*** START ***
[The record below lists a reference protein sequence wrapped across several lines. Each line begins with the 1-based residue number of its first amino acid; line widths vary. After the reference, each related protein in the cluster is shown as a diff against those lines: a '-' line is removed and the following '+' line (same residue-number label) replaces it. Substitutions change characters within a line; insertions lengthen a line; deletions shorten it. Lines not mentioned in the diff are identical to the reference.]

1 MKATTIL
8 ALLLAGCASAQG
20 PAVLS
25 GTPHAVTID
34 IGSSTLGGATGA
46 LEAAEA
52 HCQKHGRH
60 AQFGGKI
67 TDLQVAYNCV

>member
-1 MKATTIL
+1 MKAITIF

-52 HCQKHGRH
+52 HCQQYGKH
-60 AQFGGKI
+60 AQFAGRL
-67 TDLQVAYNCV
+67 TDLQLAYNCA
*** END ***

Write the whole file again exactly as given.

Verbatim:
[The record below lists a reference protein sequence wrapped across several lines. Each line begins with the 1-based residue number of its first amino acid; line widths vary. After the reference, each related protein in the cluster is shown as a diff against those lines: a '-' line is removed and the following '+' line (same residue-number label) replaces it. Substitutions change characters within a line; insertions lengthen a line; deletions shorten it. Lines not mentioned in the diff are identical to the reference.]

1 MKATTIL
8 ALLLAGCASAQG
20 PAVLS
25 GTPHAVTID
34 IGSSTLGGATGA
46 LEAAEA
52 HCQKHGRH
60 AQFGGKI
67 TDLQVAYNCV

>member
-1 MKATTIL
+1 MKAITIF

-52 HCQKHGRH
+52 HCQQYGKH
-60 AQFGGKI
+60 AQFAGRL
-67 TDLQVAYNCV
+67 TDLQLAYNCA